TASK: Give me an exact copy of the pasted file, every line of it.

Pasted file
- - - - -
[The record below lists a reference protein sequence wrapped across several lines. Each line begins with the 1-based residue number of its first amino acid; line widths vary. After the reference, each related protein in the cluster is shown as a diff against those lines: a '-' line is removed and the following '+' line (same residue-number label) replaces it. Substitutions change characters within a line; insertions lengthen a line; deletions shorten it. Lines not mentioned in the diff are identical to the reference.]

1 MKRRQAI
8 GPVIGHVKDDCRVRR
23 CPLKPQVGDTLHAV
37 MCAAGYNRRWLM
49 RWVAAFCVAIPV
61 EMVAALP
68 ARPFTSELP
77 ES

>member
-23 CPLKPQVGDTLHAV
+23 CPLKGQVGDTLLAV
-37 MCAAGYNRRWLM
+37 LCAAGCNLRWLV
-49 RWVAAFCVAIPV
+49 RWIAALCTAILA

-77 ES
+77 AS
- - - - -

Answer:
[The record below lists a reference protein sequence wrapped across several lines. Each line begins with the 1-based residue number of its first amino acid; line widths vary. After the reference, each related protein in the cluster is shown as a diff against those lines: a '-' line is removed and the following '+' line (same residue-number label) replaces it. Substitutions change characters within a line; insertions lengthen a line; deletions shorten it. Lines not mentioned in the diff are identical to the reference.]

1 MKRRQAI
8 GPVIGHVKDDCRVRR
23 CPLKPQVGDTLHAV
37 MCAAGYNRRWLM
49 RWVAAFCVAIPV
61 EMVAALP
68 ARPFTSELP
77 ES

>member
-23 CPLKPQVGDTLHAV
+23 CPLKGQVGDTLLAV
-37 MCAAGYNRRWLM
+37 LCAAGCNLRWLV
-49 RWVAAFCVAIPV
+49 RWIAALCTAILA

-77 ES
+77 AS